Film Reviews

My Bloody Valentine 3-D

In theory, 3-D filmmaking should amplify the effect Roland Barthes foresaw in Cinemascope — that of the viewer becoming a "little god" free to float about at will in the frame's capacious space. In practice, it's typically like watching a shitty movie with the added sensation of getting poked in the eye. Case in point (and point in the cornea): a remake of the 1981 Canadian slasher opus in which an implacable killer in mining gear taps a rich vein of nubile victims. In director Patrick Lussier's dull update, the superior 3-D process is the only attraction: pickaxes regularly perforate the screen accompanied by flung jawbones, jack-in-the-box eyeballs and golf-course sprinklers of arterial spray — and the 3-D gore effects are somehow less impressive than the shots peering down endless mine shafts, or the many flashlight beams sweeping like light sabers across the auditorium. But the movie is defeated by the plodding predictability of the stalk 'n' slash form. There's no excitement or terror in watching the 3-D execution of 2-D actors giving 1-D performances, just the steadily diminishing returns of the same eye-gouge delivered ad infinitum. That said, as a piece of no-tell-motel slasher bait who spends her entire role nude — with one of the movie's screenwriters, no less — Betsy Rue would pop off the screen even without the glasses.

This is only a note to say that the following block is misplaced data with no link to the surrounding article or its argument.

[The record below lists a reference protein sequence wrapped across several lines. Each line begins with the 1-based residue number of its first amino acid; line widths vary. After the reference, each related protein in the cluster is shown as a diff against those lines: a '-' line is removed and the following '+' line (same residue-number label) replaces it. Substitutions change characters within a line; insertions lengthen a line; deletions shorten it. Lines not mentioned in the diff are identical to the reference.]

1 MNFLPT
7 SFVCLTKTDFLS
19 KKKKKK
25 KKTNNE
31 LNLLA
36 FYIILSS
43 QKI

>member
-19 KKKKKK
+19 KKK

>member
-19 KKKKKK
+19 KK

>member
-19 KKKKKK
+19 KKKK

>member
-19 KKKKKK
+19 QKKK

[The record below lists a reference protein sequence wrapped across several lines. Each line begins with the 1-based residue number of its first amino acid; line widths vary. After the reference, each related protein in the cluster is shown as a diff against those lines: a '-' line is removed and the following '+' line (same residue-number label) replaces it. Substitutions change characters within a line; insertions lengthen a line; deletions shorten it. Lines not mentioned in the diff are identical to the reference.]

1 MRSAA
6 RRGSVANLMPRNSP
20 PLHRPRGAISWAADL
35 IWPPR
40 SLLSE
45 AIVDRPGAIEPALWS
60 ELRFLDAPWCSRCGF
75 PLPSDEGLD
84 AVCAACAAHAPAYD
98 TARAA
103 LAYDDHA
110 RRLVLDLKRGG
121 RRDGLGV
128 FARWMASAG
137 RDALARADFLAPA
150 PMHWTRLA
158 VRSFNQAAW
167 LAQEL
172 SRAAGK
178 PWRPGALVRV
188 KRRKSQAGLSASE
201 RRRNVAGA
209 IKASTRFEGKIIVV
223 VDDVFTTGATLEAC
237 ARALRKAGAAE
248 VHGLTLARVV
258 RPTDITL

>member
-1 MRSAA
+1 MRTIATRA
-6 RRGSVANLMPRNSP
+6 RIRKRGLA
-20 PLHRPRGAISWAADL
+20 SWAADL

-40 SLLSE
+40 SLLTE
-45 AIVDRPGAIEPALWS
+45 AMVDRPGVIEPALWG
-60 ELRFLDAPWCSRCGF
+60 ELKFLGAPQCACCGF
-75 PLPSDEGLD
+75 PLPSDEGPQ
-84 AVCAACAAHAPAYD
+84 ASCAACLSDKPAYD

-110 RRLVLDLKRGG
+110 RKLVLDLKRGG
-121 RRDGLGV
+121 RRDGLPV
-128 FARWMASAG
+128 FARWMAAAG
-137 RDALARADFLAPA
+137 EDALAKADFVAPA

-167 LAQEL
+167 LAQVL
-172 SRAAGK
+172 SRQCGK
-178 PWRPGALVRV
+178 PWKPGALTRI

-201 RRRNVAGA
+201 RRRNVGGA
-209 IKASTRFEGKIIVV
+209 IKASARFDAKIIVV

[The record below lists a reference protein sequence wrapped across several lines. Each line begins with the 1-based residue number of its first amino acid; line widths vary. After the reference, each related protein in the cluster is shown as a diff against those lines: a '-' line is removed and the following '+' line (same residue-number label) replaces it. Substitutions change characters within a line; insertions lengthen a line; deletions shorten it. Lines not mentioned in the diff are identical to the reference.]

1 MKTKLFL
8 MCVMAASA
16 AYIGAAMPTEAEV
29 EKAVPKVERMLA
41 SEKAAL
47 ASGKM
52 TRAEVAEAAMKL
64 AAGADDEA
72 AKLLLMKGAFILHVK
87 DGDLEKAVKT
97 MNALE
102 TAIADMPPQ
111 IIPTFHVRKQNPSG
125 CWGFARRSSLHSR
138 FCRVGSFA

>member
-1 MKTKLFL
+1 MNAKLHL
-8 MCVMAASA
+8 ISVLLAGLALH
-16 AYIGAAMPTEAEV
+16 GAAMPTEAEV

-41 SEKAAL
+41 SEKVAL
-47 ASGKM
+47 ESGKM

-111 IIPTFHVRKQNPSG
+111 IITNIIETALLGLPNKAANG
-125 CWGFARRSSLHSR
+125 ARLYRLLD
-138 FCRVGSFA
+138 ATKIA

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Jim Ridley
Contact: Jim Ridley